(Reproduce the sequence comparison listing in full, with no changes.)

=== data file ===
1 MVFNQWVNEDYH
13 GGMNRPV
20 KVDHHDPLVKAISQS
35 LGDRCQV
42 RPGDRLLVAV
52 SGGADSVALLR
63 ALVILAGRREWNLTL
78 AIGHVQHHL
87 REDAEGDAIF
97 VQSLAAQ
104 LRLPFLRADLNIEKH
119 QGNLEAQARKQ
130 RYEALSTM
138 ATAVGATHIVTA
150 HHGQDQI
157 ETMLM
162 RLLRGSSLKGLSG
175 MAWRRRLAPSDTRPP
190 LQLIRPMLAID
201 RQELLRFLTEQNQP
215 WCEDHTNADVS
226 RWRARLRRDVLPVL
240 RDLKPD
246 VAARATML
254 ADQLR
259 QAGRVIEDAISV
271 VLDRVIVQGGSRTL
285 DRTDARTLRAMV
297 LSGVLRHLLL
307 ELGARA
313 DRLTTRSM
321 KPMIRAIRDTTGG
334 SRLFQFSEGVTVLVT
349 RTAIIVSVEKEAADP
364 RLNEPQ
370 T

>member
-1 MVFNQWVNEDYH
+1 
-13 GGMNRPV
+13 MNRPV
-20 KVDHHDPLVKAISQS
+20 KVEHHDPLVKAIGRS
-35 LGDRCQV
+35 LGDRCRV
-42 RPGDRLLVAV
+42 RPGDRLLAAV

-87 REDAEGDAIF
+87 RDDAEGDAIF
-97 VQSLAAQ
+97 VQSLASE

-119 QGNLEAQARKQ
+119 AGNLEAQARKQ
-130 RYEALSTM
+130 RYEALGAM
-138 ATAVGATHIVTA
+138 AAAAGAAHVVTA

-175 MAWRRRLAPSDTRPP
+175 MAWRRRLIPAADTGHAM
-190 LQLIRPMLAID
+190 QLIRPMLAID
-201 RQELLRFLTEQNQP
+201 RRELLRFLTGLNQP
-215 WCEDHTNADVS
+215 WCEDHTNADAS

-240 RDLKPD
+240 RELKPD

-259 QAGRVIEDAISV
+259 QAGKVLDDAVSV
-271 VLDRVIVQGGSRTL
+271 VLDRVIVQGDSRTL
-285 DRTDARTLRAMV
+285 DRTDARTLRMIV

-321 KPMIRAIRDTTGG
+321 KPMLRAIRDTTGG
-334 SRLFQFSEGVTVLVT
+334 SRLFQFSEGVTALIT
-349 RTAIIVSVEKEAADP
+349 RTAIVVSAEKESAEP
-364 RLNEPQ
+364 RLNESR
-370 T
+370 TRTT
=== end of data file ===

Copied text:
1 MVFNQWVNEDYH
13 GGMNRPV
20 KVDHHDPLVKAISQS
35 LGDRCQV
42 RPGDRLLVAV
52 SGGADSVALLR
63 ALVILAGRREWNLTL
78 AIGHVQHHL
87 REDAEGDAIF
97 VQSLAAQ
104 LRLPFLRADLNIEKH
119 QGNLEAQARKQ
130 RYEALSTM
138 ATAVGATHIVTA
150 HHGQDQI
157 ETMLM
162 RLLRGSSLKGLSG
175 MAWRRRLAPSDTRPP
190 LQLIRPMLAID
201 RQELLRFLTEQNQP
215 WCEDHTNADVS
226 RWRARLRRDVLPVL
240 RDLKPD
246 VAARATML
254 ADQLR
259 QAGRVIEDAISV
271 VLDRVIVQGGSRTL
285 DRTDARTLRAMV
297 LSGVLRHLLL
307 ELGARA
313 DRLTTRSM
321 KPMIRAIRDTTGG
334 SRLFQFSEGVTVLVT
349 RTAIIVSVEKEAADP
364 RLNEPQ
370 T

>member
-1 MVFNQWVNEDYH
+1 
-13 GGMNRPV
+13 MNRPV
-20 KVDHHDPLVKAISQS
+20 KVEHHDPLVKAIGRS
-35 LGDRCQV
+35 LGDRCRV
-42 RPGDRLLVAV
+42 RPGDRLLAAV

-87 REDAEGDAIF
+87 RDDAEGDAIF
-97 VQSLAAQ
+97 VQSLASE

-119 QGNLEAQARKQ
+119 AGNLEAQARKQ
-130 RYEALSTM
+130 RYEALGAM
-138 ATAVGATHIVTA
+138 AAAAGAAHVVTA

-175 MAWRRRLAPSDTRPP
+175 MAWRRRLIPAADTGHAM
-190 LQLIRPMLAID
+190 QLIRPMLAID
-201 RQELLRFLTEQNQP
+201 RRELLRFLTGLNQP
-215 WCEDHTNADVS
+215 WCEDHTNADAS

-240 RDLKPD
+240 RELKPD

-259 QAGRVIEDAISV
+259 QAGKVLDDAVSV
-271 VLDRVIVQGGSRTL
+271 VLDRVIVQGDSRTL
-285 DRTDARTLRAMV
+285 DRTDARTLRMIV

-321 KPMIRAIRDTTGG
+321 KPMLRAIRDTTGG
-334 SRLFQFSEGVTVLVT
+334 SRLFQFSEGVTALIT
-349 RTAIIVSVEKEAADP
+349 RTAIVVSAEKESAEP
-364 RLNEPQ
+364 RLNESR
-370 T
+370 TRTT